EI: I really love your connection to Merleau-Ponty’s Phenomenology and the concept of the phantom limb in regards to the habitual body. Framing theatrical gesture in this light is exciting. It’s even weirder to think of the head as a limb, or parasitic growth; the terminating apical extension of anthropomorphic hierarchy. In this way I think you’re right, exploring the head’s symbolic negation or ritualistic removal may provide glimpses of its innate purpose/utility.  Though it was me who reached out to Mike last year with the idea of collaborating on a larger project together, it was Mike who brought in the figure of the cephalophore. I have a background in art and art history which made this fun to play with. Going in, I thought that a serious literary collaboration would naturally be about two things: the body and the head. It was probably Blake Butler and Sean Kilpatrick’s Anatomy Courses that got me thinking like this. If I remember correctly we had liked the idea of writing a play that would be impossible to stage. Thinking of Beckett’s Play or Bataillean Acephalic ritual. From there we started talking about disembodied oratory which led to Mike’s integration of this concept of Cephalophoria which appealed to my aesthetic/stylistic sensibilities.  Starting when I was young, it became obvious to me that most sublimated senses and social virtues were centered around the head. Movies, consumerism, modernity’s advocation of science and reason over religious superstition. Later, reading Huxley’s Heaven & Hell and Bataille’s The Big Toe  illuminated relationships between materialism and symbolism in exciting ways for me. By the time Mike and I started exchanging text I had already begun experiments for a larger book that has to do with parahistorical monologues, ecstatic and epic poetry etc. so it felt very natural. I dug into imagery and hagiographic literature involving many martyrs and beheaded saints of Western Europe.  Because this was in the early summer of 2020 there is no doubt that the outbreak of Covid, the lockdown, and protests had really highlighted more contemporary and pertinent antagonisms between the BODY and HEAD—or, the government and the people. This seemed as significant as the specific historical and conceptual research I was doing so I began to write from that Cartesian schism/binary/imbalance inherent in myself and my surroundings at the time. I think it was a very natural (and cathartic!) subject matter for the period of time we started it. The title CEPHALONEGATIVITY could also connote having bad ideas. This country is full of those. I think you’re right on though. Depriving or negating one sense may highlight or potentially even exalt another.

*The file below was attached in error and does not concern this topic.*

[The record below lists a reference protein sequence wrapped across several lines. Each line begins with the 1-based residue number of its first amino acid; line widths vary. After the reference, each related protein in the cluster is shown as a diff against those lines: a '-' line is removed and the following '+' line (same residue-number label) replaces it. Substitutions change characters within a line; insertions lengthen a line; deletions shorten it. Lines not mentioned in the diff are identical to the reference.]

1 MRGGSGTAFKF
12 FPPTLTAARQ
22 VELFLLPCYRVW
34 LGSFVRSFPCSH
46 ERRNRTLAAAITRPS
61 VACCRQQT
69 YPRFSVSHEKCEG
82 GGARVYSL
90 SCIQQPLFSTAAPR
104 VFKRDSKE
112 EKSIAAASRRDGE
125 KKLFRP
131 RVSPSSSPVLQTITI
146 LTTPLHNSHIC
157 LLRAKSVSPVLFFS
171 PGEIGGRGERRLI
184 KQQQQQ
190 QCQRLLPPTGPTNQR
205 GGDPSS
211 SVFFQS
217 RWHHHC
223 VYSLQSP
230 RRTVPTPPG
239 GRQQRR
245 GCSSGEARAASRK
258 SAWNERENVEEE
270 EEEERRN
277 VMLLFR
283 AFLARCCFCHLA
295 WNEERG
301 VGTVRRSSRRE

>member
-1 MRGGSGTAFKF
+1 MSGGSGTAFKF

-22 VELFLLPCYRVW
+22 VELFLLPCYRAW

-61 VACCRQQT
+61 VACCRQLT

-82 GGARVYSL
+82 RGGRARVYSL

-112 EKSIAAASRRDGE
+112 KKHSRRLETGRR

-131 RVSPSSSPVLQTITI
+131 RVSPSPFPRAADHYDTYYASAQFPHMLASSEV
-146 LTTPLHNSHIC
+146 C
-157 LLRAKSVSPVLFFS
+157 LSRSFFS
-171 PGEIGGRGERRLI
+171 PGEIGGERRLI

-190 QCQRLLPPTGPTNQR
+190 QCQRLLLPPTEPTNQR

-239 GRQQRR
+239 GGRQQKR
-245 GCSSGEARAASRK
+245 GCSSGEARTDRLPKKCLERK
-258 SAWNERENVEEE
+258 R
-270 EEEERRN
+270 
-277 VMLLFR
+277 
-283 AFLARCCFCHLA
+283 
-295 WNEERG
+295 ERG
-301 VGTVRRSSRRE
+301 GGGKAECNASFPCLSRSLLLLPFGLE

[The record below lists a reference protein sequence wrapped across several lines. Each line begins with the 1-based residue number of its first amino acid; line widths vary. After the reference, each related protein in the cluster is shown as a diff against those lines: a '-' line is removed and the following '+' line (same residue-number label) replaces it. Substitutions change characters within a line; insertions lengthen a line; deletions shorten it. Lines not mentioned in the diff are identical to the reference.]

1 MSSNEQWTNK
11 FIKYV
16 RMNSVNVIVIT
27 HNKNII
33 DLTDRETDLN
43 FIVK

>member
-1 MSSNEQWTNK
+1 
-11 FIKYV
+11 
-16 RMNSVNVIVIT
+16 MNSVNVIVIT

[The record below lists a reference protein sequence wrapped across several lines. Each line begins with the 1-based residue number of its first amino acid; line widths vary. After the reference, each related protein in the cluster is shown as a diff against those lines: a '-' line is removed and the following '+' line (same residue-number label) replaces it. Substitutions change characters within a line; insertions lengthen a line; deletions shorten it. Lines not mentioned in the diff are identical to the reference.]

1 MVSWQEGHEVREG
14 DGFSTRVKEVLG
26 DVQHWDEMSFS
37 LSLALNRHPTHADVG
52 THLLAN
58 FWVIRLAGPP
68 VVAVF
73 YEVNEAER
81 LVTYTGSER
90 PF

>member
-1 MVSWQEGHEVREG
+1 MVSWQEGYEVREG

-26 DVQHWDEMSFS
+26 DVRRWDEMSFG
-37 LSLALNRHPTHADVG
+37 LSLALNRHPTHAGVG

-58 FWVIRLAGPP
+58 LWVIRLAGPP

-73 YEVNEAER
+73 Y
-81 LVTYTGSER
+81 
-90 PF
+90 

LB: Structurally, how much was planned before you dove into it? The play begins where it ends, making the book/performance a cyclicality. Did you have that ending in mind as you got started? 

MC: It all came together in a pretty straightforward fashion. I wrote the first act, then Evan wrote the second. We went back and forth like that until it felt like we’d reached a natural conclusion. Everything was really spontaneous. Evan or I would do something and the other would react and build off of it. A lot of those funky structural moments like the choreography or the cacographic scribbling were just us kind of riffing off one another. It was a lot of fun. It felt like we were in sync throughout without really having to talk about it. Almost all of the communication we had about the project was through the piece itself, or the emails that the new sections were attached to. And even that was mostly just us explaining ourselves a little bit haha. Without a plan everything is able to move with its own kind of freedom / flux.
EI: Almost nothing was planned aside from Mike’s concept of the cephalophore and ideas he may of have had going into the project regarding that figure. It was understood that we would be using the structure of playwriting and the stage as a place of experimentation. We each wrote four acts and we wrote them in sequence, Mike beginning with ACT 1 and setting certain things in motion. Each act (except for maybe the first one) is a meticulous response that feeds off of and deconstructs the previous one.